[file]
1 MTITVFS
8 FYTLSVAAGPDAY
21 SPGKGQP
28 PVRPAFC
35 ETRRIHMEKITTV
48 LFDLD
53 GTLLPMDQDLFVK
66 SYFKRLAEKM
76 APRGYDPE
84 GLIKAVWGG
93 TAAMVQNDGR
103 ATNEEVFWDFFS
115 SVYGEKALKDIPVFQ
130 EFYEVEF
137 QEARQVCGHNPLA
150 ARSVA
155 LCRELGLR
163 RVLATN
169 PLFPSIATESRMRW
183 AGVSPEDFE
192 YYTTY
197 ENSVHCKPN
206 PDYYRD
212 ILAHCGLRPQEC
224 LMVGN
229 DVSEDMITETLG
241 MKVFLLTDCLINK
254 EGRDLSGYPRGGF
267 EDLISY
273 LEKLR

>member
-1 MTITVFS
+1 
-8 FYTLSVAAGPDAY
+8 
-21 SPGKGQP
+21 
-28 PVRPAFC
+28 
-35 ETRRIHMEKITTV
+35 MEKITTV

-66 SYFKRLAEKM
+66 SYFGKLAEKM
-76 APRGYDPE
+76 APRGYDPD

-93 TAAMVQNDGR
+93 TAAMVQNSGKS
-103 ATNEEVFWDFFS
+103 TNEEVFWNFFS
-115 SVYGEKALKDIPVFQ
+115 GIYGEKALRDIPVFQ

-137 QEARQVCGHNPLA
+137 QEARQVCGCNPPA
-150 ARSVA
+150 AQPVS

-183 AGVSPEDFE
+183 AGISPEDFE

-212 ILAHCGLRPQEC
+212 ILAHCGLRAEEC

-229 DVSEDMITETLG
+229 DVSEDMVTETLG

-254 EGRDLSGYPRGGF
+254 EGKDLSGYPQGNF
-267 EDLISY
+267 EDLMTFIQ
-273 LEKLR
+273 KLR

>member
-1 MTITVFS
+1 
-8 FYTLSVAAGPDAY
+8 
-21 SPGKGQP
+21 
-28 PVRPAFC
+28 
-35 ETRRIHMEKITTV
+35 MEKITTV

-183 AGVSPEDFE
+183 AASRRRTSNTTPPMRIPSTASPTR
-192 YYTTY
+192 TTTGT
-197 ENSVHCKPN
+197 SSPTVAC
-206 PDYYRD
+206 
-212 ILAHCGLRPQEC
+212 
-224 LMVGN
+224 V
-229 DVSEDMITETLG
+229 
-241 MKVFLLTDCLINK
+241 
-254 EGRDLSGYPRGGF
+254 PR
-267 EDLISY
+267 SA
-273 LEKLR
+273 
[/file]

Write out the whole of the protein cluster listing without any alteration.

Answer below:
1 MTITVFS
8 FYTLSVAAGPDAY
21 SPGKGQP
28 PVRPAFC
35 ETRRIHMEKITTV
48 LFDLD
53 GTLLPMDQDLFVK
66 SYFKRLAEKM
76 APRGYDPE
84 GLIKAVWGG
93 TAAMVQNDGR
103 ATNEEVFWDFFS
115 SVYGEKALKDIPVFQ
130 EFYEVEF
137 QEARQVCGHNPLA
150 ARSVA
155 LCRELGLR
163 RVLATN
169 PLFPSIATESRMRW
183 AGVSPEDFE
192 YYTTY
197 ENSVHCKPN
206 PDYYRD
212 ILAHCGLRPQEC
224 LMVGN
229 DVSEDMITETLG
241 MKVFLLTDCLINK
254 EGRDLSGYPRGGF
267 EDLISY
273 LEKLR

>member
-1 MTITVFS
+1 
-8 FYTLSVAAGPDAY
+8 
-21 SPGKGQP
+21 
-28 PVRPAFC
+28 
-35 ETRRIHMEKITTV
+35 MEKITTV

-66 SYFKRLAEKM
+66 SYFGKLAEKM
-76 APRGYDPE
+76 APRGYDPD

-93 TAAMVQNDGR
+93 TAAMVQNSGKS
-103 ATNEEVFWDFFS
+103 TNEEVFWNFFS
-115 SVYGEKALKDIPVFQ
+115 GIYGEKALRDIPVFQ

-137 QEARQVCGHNPLA
+137 QEARQVCGCNPPA
-150 ARSVA
+150 AQPVS

-183 AGVSPEDFE
+183 AGISPEDFE

-212 ILAHCGLRPQEC
+212 ILAHCGLRAEEC

-229 DVSEDMITETLG
+229 DVSEDMVTETLG

-254 EGRDLSGYPRGGF
+254 EGKDLSGYPQGNF
-267 EDLISY
+267 EDLMTFIQ
-273 LEKLR
+273 KLR

>member
-1 MTITVFS
+1 
-8 FYTLSVAAGPDAY
+8 
-21 SPGKGQP
+21 
-28 PVRPAFC
+28 
-35 ETRRIHMEKITTV
+35 MEKITTV

-183 AGVSPEDFE
+183 AASRRRTSNTTPPMRIPSTASPTR
-192 YYTTY
+192 TTTGT
-197 ENSVHCKPN
+197 SSPTVAC
-206 PDYYRD
+206 
-212 ILAHCGLRPQEC
+212 
-224 LMVGN
+224 V
-229 DVSEDMITETLG
+229 
-241 MKVFLLTDCLINK
+241 
-254 EGRDLSGYPRGGF
+254 PR
-267 EDLISY
+267 SA
-273 LEKLR
+273 